“When it was evening on that day, the first day of the week, and the doors of the house where the disciples had met were locked for fear of the Jews, Jesus came and stood among them and said, “Peace be with you.” After he said this, he showed them his hands and his side. Then the disciples rejoiced when they saw the Lord. Jesus said to them again, “Peace be with you. As the Father has sent me, so I send you.” When he had said this, he breathed on them and said to them, “Receive the Holy Spirit. If you forgive the sins of any, they are forgiven them; if you retain the sins of any, they are retained.” ( John 20:19 – 23)
My first inclination was to consider this a transfer of power, similar to when the Holy Spirit descended upon the disciples. But it is not quite that. I do not think it is the ability or authority to judge others either. The disciples are to, based on what they had learned from Jesus, determine what living an authentic Christian life should look like. Jesus retains the right to forgive, and the Lord God determines what the Christian teachings are. The disciples, now apostles, help to translate and apply it to daily living. One strong reason I feel it was not a transfer of Spiritual power is because not all of the disciples were present.
“But Thomas (who was called the Twin), one of the twelve, was not with them when Jesus came. So the other disciples told him, “We have seen the Lord.” But he said to them, “Unless I see the mark of the nails in his hands, and put my finger in the mark of the nails and my hand in his side, I will not believe.” A week later his disciples were again in the house, and Thomas was with them. Although the doors were shut, Jesus came and stood among them and said, “Peace be with you.” Then he said to Thomas, “Put your finger here and see my hands. Reach out your hand and put it in my side. Do not doubt but believe.” Thomas answered him, “My Lord and my God!” (Verses 24 – 28)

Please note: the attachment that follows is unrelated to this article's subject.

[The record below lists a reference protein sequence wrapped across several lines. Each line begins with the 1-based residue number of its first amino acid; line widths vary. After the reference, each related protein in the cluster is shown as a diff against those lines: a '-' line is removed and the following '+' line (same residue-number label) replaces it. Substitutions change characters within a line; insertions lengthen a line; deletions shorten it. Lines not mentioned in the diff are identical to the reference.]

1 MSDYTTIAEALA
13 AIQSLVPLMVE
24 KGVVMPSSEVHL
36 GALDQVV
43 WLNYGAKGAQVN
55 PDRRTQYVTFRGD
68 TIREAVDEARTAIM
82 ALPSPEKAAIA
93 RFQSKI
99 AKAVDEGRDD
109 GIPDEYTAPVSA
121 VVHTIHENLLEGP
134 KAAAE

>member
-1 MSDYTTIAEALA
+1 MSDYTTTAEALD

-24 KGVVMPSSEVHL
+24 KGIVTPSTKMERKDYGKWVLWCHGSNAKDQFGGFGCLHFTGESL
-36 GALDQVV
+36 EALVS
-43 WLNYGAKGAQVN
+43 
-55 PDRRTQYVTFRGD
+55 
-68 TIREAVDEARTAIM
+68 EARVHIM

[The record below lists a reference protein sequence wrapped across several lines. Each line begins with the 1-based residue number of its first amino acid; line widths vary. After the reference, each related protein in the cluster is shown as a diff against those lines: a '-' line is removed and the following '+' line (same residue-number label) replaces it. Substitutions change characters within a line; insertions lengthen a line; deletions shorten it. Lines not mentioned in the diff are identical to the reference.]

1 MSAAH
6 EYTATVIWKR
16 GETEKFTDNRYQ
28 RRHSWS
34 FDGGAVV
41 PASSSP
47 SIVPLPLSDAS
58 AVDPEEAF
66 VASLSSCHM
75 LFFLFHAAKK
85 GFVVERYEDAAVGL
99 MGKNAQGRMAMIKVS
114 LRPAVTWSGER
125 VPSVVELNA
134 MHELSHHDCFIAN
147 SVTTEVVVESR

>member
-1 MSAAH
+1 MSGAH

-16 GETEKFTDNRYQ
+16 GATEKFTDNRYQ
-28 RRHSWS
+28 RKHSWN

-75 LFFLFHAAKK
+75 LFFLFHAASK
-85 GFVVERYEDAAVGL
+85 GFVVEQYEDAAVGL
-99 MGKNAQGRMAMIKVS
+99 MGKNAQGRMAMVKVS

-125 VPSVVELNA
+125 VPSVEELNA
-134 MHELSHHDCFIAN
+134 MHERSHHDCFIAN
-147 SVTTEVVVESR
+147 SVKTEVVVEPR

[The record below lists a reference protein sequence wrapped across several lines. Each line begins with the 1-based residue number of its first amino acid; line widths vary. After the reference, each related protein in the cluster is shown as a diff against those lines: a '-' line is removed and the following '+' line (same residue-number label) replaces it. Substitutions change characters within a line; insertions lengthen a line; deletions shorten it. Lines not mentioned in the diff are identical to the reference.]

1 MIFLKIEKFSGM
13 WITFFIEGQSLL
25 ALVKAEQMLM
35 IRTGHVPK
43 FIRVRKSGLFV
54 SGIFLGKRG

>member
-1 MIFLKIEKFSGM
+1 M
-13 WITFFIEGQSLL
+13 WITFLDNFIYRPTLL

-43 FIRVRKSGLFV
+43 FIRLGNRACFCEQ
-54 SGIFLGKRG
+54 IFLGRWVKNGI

I read somewhere that Thomas’ identification was actually a double identification – I do not remember where. By call Jesus “Lord” Thomas is recognizing the teacher that he had known, acknowledging Jesus’ Divine aspect. But he also identifies Jesus as God – which I assume means the Ultimate Authoritative Deity that first called out Abraham. That is quite an astute insight by Thomas.
“Jesus said to him, “Have you believed because you have seen me? Blessed are those who have not seen and yet have come to believe.” (Verse 29)
Do you see our (meaning those believers who came after the apostles) prominence and recognition? That we believe on strength of inner faith and insight as opposed to seeing and feeling Jesus with physical sensation.
“Now Jesus did many other signs in the presence of his disciples, which are not written in this book. But these are written so that you may come to believe that Jesus is the Messiah, the Son of God, and that through believing you may have life in his name.” (Verses 30 – 31)
The writer of the gospel of John is extending to his reader the opportunity to believe in Jesus as Lord God through the written word that speaks to one’s heart and spirit. The gospel of John leans heavily on the spiritual and mystical aspect of Jesus as opposed to the tactile and visual narration that is in the other gospels – so to speak. What we (modern day humanity) have is “only” words and the inspiration that we receive from the Spirit. If that spoken or written testimony brings one to faith, then we have achieved the blessedness that Jesus speaks of. I know that some people desire the type of in-person relationship with the Divine that the disciples/apostles had. And that would be wonderful. But, at least up to the time of this writing (and your reading it), that is not our reality.
If you have been moved and inspired during this season of Lent and Easter, let that be your inspiration for the coming year. And if this Lent/Easter was not a time of insight and revelation, determine in your own self to seek out the Lord through scripture reading, meditation, and prayer – and any other authentic spiritual discipline. Selah! n